JCC youth wing memorializes actor David Benaroya

JCC youth wing memorializes actor David Benaroya

Linda Benaroya, Angelica Berrie, and Raphael Benaroya.

Joining his family in paying tribute to a young Englewood man who died four years ago, some 125 people gathered at the Kaplen JCC on the Palisades last Wednesday to dedicate the David Benaroya Youth Wing.

Benaroya, an aspiring actor, was just beginning his professional career when his life was cut short at age 27.

Standing before guests, family members, and community leaders – including Rabbi Shmuel Goldin of Ahavat Torah, Rabbi Zev Reichman of the East Hill Synagogue, Englewood Police Chief Arthur O’Keefe, and former Englewood Mayor Michael Wildes – Raphael Benaroya spoke about his son.

With his wife Linda by his side, Benaroya described his son as a young man who loved the JCC, participated in many of its activities, and brought many of his friends together under its roof, Benaroya remembered how David treated his friends to refreshments at the JCC coffee shop, running up a bill into the hundreds of dollars.

“Teach him not to be so generous,” the coffee shop manager told David’s father jokingly.

In telling this story, Benaroya noted, “It’s not so easy to change a person’s characteristics.”

In any case, he said, he was not inclined to change them, noting his son’s kindness, generosity, and joie de vivre. And while he died too young to accomplish great things, his father said, he nevertheless built a legacy of midot, character traits, that positively affected all those he met.

A one-time student of the Moriah day school in Englewood and a graduate of Barnstable Academy and Fairleigh Dickinson University, David began acting at age 5. He joined the JCC’s Teen Performing Arts Company and performed in more than 15 plays and musicals. As a professional, he was featured in an episode of “The Sopranos” and, in 2005, was in a Bollywood movie about 9/11 called “Hope and a Little Sugar,” which reached the Sundance movie festival. He was working on an independent film of his own, “Reformeo and Juliorth,” when he died.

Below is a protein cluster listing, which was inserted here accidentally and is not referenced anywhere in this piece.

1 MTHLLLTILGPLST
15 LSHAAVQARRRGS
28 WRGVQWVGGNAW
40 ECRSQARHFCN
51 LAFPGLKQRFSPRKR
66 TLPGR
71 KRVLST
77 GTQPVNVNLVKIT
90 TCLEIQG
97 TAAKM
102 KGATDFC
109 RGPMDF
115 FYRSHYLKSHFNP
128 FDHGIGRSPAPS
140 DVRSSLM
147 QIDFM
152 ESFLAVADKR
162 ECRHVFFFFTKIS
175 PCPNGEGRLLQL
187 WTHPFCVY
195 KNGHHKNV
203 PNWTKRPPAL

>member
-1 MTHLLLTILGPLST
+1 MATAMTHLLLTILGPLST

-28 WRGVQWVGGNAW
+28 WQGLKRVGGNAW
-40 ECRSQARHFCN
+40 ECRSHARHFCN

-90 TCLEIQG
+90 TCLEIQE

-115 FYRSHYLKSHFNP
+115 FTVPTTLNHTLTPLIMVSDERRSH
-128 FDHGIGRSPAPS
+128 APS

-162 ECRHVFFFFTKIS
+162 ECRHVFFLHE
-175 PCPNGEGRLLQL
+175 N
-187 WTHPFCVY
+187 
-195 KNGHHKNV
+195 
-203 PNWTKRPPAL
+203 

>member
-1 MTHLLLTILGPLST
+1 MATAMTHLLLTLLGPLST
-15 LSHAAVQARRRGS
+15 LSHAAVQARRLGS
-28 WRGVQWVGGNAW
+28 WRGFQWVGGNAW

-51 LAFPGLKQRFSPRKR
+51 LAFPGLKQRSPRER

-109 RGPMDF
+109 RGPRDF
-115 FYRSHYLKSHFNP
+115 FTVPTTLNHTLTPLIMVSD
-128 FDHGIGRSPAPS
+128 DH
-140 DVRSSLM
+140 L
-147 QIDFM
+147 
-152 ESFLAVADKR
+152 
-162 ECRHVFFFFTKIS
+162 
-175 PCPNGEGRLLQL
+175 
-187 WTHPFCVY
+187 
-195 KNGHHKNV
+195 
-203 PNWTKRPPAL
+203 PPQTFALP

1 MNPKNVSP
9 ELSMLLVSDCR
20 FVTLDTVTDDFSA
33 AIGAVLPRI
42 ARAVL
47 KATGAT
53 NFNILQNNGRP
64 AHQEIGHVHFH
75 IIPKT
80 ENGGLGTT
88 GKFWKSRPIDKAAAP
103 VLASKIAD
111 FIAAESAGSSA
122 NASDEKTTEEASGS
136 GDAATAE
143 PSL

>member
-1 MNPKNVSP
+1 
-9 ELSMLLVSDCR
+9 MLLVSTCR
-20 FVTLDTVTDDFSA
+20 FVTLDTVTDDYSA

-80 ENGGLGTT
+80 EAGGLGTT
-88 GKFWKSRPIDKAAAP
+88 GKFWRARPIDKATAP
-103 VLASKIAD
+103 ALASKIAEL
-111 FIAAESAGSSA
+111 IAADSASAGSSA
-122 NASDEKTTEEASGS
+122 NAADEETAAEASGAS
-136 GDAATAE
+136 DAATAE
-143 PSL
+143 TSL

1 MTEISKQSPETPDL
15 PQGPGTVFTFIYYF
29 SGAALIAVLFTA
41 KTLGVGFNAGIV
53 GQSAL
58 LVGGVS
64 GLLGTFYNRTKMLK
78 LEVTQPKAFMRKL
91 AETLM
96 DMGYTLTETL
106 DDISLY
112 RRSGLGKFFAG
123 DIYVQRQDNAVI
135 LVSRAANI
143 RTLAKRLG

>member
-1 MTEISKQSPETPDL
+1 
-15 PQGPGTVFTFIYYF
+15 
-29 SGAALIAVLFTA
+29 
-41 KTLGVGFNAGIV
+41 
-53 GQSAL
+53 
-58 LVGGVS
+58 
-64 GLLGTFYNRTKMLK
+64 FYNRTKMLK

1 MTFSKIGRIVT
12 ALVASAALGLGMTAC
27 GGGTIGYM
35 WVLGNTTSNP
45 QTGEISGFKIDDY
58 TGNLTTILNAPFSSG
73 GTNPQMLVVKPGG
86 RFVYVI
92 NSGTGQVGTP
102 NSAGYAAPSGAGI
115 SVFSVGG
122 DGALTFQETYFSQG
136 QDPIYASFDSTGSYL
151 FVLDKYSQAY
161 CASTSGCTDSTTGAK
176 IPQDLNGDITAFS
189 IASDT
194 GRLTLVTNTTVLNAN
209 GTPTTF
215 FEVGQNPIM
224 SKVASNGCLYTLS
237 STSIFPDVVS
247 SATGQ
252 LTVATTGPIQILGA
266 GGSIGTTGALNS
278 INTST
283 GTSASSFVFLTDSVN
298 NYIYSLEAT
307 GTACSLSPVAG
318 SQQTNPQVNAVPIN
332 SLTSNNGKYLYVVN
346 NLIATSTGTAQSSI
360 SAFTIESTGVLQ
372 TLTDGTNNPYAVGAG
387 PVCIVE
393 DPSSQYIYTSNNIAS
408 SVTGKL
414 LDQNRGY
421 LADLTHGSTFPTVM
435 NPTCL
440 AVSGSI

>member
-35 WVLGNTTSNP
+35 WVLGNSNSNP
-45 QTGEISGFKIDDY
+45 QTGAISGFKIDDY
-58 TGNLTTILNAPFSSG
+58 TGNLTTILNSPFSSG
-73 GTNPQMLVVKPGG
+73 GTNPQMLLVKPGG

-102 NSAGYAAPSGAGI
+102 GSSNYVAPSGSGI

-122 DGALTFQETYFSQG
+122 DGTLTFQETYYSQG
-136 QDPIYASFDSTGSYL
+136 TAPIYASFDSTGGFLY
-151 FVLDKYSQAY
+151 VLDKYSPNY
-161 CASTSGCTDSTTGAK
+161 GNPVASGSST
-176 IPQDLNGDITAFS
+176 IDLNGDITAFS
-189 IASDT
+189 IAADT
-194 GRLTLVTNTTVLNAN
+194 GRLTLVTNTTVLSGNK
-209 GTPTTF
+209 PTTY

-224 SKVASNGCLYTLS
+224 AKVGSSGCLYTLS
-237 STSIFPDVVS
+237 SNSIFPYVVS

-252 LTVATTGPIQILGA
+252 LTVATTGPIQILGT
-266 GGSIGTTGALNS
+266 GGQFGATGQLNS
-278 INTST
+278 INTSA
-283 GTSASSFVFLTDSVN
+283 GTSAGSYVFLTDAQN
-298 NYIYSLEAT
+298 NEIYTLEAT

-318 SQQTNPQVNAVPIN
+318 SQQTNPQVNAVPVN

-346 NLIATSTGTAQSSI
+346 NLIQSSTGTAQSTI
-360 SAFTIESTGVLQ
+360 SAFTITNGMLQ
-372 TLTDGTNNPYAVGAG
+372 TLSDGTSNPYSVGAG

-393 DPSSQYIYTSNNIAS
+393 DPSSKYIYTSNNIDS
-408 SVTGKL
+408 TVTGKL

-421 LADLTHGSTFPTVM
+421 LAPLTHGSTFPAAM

According to his father, David said that when he became famous, he would build a school of performing arts in Englewood, “where the next child or teenager or adult can excel.” The school, he hoped, would offer classes in dancing, singing, and acting. Now that dream will become a reality for teens in the newly refurbished and renovated youth wing dedicated to his memory.

Avi Lewinson, executive director of the Kaplen JCC told the Standard that, “I was especially honored and excited about this dedication. With this new wing, we are able to bring together Jewish teens from all Jewish walks of life to work together on community service projects and tikkun olam. This wing will allow us to continue to fulfill our mission to deepen Jewish identity and nurture commitment to Jewish values and the enrichment of Jewish life.”

The David Benaroya Youth Wing encompasses new office space for youth services staff and an updated teen lounge. It will be open afternoons and evenings, as well as on Sundays. Teens will be able to watch movies, do homework, socialize, and participate in community service projects.

The Benjamin Bergen Youth Fitness Center, also part of the wing, will allow them to work out on the center’s fitness equipment and participate in circuit training, yoga, spin, and zumba classes. The wing also includes areas designated for drama and dance classes, as well as other theater programs.

Said Lewison, “The David Benaroya Youth Wing represents our commitment to providing opportunities to young people to learn new skills, discover new interests, improve their self-image, and find a nurturing and safe place to grow.”

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